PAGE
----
The Complainant is a company registered in the United Kingdom that was incorporated in March 2022. The Complainant operates a live music marketplace and platform at “www.gigpig.uk” that gives bookers and venue managers access to verified local artists to book and manage live music. The Complainant has a pending trademark application for the GIGPIG mark filed in the United Kingdom on February 14, 2024 (Application Number UK00004014123), and two pending trademark applications for GIGPIG and Design, filed in the United Kingdom on February 14, 2024 (Application Numbers UK00004014348 and UK00004014340).

The Respondent appears to be an entity with an address in the Republic of Korea.

The disputed domain name was registered on September 19, 2001, and as of the submission of the Complaint, resolved to a website displaying pay-per-click (“PPC”) links to terms such as “becken,” “birdy grey bridesmaid dresses,” and “drum kits.”

5. Parties’ Contentions

A. Complainant

The Complainant contends that it has satisfied each of the elements required under the Policy for transfer of the disputed domain names.

Notably, the Complainant contends that the disputed domain name is identical or confusingly similar to the GIGPIG marks in which the Complainant has unregistered rights as well as pending trademark applications.

The Complainant also contends that the Respondent has no rights or legitimate interests in the disputed domain names and confirms that it has not authorized or licensed rights to the Respondent in any respect. The Complainant contends that the ownership of the disputed domain name changed from “Jinsoo Yoon” to “Gig Pig Inc.” in 2017 (while the email address remained the same) and that it has found no evidence of a business by this name. Further, the Complainant contends that the disputed domain name is currently used as a parking page for PPC ads related to the Complainant’s services, which does not represent the Respondent’s rights or legitimate interests in the disputed domain name.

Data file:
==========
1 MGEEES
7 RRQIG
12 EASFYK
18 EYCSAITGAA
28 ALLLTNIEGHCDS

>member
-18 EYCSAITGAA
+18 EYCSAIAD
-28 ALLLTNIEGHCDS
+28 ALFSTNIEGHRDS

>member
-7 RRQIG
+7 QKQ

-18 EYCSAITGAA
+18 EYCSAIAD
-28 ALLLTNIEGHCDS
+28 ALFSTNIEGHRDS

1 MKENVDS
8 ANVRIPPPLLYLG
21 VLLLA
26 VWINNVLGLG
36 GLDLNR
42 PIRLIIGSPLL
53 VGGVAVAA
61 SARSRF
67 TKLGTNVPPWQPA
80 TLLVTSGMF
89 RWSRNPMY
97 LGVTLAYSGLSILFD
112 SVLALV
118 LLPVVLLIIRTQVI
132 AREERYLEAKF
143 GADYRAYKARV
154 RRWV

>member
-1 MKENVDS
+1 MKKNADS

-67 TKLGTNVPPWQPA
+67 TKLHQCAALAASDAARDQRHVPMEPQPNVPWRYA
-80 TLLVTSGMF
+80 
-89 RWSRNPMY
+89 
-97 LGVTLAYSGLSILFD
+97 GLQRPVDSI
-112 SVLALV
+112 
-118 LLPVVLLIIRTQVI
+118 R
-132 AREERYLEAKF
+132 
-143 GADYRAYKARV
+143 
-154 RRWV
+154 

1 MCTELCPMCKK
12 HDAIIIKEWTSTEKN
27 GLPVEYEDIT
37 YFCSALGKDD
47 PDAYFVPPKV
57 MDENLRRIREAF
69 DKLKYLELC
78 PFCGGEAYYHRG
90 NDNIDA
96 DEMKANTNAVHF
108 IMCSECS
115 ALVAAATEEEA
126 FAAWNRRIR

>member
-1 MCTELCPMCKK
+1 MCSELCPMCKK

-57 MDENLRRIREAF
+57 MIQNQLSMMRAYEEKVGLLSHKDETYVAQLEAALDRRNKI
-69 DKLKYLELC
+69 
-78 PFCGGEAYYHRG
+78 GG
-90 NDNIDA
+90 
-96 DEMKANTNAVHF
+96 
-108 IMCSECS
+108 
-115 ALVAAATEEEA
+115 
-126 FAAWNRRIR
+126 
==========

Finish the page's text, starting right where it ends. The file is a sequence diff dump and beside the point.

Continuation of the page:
Finally, the Complainant contends that the disputed domain name was registered and used in bad faith. With respect to registration, the Complainant contends that the Respondent registered the disputed domain name in order to unfairly capitalize on the Complainant’s up and coming trademark rights for GIGPIG, as the Complainant made preparations to launch the GigPig brand from 2012 to when the company was actually established in 2021. The Complainant also contends that the disputed domain name was registered for sale for valuable consideration in excess of the Respondent’s documented out-of-pocket costs directly related to the disputed domain name, as an ad for sale has been displayed on the website linked to the disputed domain name from 2015 to date. In addition, the Complainant contends that it contacted the Respondent, the Respondent requested USD 48,500 for purchase of the disputed domain name, which further shows the Respondent’s intent is to sell the disputed domain name for an amount in excess of the Respondent’s documented out-of-pocket costs directly related to the disputed domain name. With respect to use, the Complainant contends that the website at the disputed domain name displays PPC links to terms such as “Corporate Business Credit Card,” “Conga Signature,” and “Drum Kits” which are related to business and music, and therefore, associated with the Complainant’s business in the music industry and create a likelihood of confusion with the Complainant’s trademark. Finally, the Complainant contends that the individual “Jinsoo Lee” who is or is associated with the Respondent has engaged in a pattern of conduct of preventing trademark owners from reflecting their marks in a corresponding domain name, evidenced by the 25 or so UDRP decisions rendered against him involving domain names incorporating well-known marks.